We are creating a unified UKRI website that brings together the existing research council, Innovate UK and Research England websites.
If you would like to be involved in its development let us know.

Read, Watch and Listen

Changing the Story

A University of Leeds-led project to help young people whose lives have been affected by conflict will showcase how the arts and humanities can help those in need.

Stacey viewing art by German born Marion Boehm.

Marion Boehm settled in South Africa in 2010. Her practice has particular focus on the women living in Kliptown, a suburb of a former township in Soweto, Johannesburg. Upcycling discarded newspapers and sheshwe cloth, materials that speak to township lives, she crafts large-scale textiles pieces.

Stacey interviewing South African born artist Siwa Mgoboza.

Siwa Mgoboza is a leading interdisciplinary artist of his generation. His photographs and mixed media pieces examine contending cultural and political forces within globalized subjects and the societies in which they find themselves by making use of isiShweshe, a South African cloth with a history of appropriation and cultural exchange.

Stacey with artist Yinka Shonibare CBE.

Although the focus of her research is on women, it is crucial that Stacey situates her study in the context of the wider art world. Artists such as Mr Shonibare, who have achieved such phenomenal global success, are a key part of the art world which Stacey is studying.

RIFA 2018- Inspiration Award (Public Category)

This week we’re taking a look at the five films shortlisted for the Inspiration Award – the only category open to members of the public whose films have been inspired by the arts and humanities.

The Parthian Empire at its Greatest Extent (c. 96 BC)

In the early 1st century BC, Parthia’s territory expanded to the River Euphrates. Parthian and Roman envoys met to establish this landmark as the boundary between the two superpowers. At this first meeting, the Roman magistrate reportedly seized the seat of honour, humiliating his Parthian counterpart as the inferior ambassador. In 53 BC, Parthia finally demonstrated its strength by crushing the Roman army at Carrhae. 30,000 soldiers were killed or captured, and several legionary standards were lost to the Parthians.

Alexandra Magub - School of Oriental and African Studies and The British Museum

The Parthian Shot: silver tetradrachm of an unknown king (c. 80-70 BC).

The archer on Parthian coins not only represented the military might of the Parthians, but also their Iranian character. Trousers were considered effeminate clothing in the Roman world; however the folds of material (shown on the coins as horizontal lines) prevented saddle chaffing. These mounted archers were a chilling reminder of Rome’s defeat at Carrhae: the Roman historian Justin recounts how the cavalrymen would gallop in retreat, only to turn in the saddle and fire fatal shots from their bows.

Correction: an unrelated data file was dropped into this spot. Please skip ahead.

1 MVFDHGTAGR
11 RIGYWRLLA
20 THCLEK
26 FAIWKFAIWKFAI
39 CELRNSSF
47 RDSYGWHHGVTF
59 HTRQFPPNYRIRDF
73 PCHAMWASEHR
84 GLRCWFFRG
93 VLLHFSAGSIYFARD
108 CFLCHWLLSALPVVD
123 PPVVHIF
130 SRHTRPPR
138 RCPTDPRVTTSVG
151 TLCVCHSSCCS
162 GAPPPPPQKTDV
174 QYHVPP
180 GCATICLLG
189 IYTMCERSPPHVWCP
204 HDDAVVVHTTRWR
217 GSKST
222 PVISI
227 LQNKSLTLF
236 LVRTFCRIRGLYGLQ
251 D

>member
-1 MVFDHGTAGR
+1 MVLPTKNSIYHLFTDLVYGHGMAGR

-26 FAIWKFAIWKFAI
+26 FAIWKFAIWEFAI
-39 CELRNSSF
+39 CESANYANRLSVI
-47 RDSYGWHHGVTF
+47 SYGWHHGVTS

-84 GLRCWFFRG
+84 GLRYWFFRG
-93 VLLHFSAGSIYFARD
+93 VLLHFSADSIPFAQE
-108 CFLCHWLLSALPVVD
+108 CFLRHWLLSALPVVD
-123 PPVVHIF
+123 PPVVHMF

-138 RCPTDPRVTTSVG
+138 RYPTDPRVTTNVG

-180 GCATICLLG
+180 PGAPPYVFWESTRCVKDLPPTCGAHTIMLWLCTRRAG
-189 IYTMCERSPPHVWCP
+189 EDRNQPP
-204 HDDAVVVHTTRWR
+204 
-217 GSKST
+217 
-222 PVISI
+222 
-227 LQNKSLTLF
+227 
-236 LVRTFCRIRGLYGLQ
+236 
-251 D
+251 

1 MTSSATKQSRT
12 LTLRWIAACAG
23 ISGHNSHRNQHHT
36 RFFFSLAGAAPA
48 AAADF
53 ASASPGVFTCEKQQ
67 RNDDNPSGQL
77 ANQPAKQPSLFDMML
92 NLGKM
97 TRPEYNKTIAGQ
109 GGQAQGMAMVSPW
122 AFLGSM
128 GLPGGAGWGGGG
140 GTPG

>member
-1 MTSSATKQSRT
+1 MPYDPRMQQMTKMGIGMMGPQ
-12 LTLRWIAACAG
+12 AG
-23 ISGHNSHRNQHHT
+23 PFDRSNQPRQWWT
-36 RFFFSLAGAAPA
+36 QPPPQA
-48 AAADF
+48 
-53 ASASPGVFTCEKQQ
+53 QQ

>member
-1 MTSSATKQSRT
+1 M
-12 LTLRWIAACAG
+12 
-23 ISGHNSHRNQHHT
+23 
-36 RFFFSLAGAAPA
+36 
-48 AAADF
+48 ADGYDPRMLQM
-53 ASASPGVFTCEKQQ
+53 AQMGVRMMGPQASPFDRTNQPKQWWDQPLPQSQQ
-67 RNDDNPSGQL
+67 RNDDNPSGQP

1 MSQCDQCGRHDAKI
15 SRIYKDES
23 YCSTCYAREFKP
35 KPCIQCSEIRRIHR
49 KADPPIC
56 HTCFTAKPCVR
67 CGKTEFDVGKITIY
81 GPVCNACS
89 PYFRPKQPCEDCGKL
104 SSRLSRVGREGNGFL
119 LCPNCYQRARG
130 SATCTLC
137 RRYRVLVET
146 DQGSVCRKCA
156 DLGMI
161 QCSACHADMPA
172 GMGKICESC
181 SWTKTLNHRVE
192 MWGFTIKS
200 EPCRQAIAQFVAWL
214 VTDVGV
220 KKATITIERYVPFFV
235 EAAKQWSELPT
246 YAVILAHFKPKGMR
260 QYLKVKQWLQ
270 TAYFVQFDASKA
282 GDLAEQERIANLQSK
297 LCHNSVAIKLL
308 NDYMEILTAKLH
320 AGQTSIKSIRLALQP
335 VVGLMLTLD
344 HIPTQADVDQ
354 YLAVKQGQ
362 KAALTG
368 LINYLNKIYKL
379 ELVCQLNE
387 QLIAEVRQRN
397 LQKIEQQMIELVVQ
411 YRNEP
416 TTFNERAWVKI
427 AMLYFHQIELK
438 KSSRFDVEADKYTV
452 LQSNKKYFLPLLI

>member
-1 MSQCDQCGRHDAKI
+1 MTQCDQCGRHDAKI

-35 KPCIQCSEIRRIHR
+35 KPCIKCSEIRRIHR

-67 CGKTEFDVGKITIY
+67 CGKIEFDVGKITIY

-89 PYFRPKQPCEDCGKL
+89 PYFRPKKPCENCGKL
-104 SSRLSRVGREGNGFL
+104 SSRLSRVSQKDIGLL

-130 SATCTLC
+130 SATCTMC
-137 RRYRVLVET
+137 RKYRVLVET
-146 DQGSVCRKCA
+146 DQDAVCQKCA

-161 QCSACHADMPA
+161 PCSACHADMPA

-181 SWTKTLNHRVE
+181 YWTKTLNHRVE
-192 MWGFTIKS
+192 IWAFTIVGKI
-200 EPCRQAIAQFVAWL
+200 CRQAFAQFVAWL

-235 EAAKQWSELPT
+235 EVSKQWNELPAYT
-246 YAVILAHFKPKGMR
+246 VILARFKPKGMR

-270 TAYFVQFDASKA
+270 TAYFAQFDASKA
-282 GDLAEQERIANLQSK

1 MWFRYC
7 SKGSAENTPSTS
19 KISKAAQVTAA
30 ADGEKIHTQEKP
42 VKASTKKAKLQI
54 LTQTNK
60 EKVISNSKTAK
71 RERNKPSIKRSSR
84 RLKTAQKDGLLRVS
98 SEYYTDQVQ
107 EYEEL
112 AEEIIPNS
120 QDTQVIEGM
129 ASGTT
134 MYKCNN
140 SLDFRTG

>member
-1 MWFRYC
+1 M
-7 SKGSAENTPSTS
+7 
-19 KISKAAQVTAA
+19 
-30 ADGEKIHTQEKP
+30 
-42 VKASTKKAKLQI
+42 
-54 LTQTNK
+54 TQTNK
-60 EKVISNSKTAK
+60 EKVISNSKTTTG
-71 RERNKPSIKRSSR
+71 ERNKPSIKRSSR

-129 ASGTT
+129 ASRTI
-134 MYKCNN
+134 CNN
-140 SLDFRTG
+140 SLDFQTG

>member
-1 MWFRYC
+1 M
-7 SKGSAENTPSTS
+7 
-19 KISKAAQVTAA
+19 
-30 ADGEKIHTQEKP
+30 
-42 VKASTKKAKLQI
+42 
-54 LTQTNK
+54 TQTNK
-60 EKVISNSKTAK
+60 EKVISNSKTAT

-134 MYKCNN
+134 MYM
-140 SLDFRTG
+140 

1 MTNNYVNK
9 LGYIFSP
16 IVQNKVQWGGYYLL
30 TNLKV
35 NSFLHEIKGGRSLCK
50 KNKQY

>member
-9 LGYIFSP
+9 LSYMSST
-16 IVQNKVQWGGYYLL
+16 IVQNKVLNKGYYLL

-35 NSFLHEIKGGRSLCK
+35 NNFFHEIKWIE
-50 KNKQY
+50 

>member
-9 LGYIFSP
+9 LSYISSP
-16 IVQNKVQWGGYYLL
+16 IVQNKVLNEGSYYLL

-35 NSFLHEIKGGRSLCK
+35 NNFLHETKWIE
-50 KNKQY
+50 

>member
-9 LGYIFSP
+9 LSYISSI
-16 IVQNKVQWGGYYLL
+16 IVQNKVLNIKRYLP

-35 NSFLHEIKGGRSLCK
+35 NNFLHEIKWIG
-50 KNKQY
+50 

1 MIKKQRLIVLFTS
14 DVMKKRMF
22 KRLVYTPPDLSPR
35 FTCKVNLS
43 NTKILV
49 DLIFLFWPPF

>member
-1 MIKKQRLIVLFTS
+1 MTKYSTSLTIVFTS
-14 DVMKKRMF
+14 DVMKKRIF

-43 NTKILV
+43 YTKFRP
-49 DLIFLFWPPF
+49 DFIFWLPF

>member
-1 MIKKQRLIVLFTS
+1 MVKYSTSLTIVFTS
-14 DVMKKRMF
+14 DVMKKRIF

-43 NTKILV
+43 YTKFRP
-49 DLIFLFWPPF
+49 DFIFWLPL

© Trustees of the British Museum

Silver denarius of Augustus (63 BC–14 AD).

In 20 BC, Augustus, Emperor of Rome, and Phraates IV, King of Parthia, negotiated the return of Rome’s captured standards. While both sides benefited from this treaty, Augustus was quick to portray the event as a personal victory.  On this coin, a Parthian wearing the characteristic trouser suit returns a standard from his knees. Recounting these events, Augustus published the claim throughout his empire, “I forced the Parthians… as supplicants to accept the friendship of the Roman people“(Res Gestae, 29). 

© Trustees of the British Museum

Silver drachm of Phraates IV (c. 37-2 BC).

Parthian kings placed greater emphasis on displaying their God-given splendour (Old Persian, khvarnah) rather than circulating propaganda against their enemies. The khvarnah was an important aspect of the Iranian Zoroastrian religion in ancient times, illuminating the king in celestial splendour and granting him invulnerability in battle. In the Zoroastrian hymns, the Veragna bird delivers the khvarnah and this idea can be seen on Phraates IV’s coinage. A star and crescent moon illuminate him as the holder of this divine splendour.

© Trustees of the British Museum

Golden necklace, said to be discovered at Deylaman in north-west Iran.

This necklace brings to life the magnificent jewellery depicted on Parthian coinage. Made of gold and inlaid with gems, it shows two birds clasping kingship rings in their beaks. They evoke the idea of the Zoroastrian Veragna bird, showing that the khvarnah is firmly held by the wearer. Compared to more austere Roman coin portraits, Parthian kings were depicted with lavish earrings, torques, and richly beaded headdresses. These items also symbolise the exotic wealth held within the King’s vast Empire. 

© Trustees of the British Museum

Gold aureus of Quintus Labienus Parthicus (died 39 BC).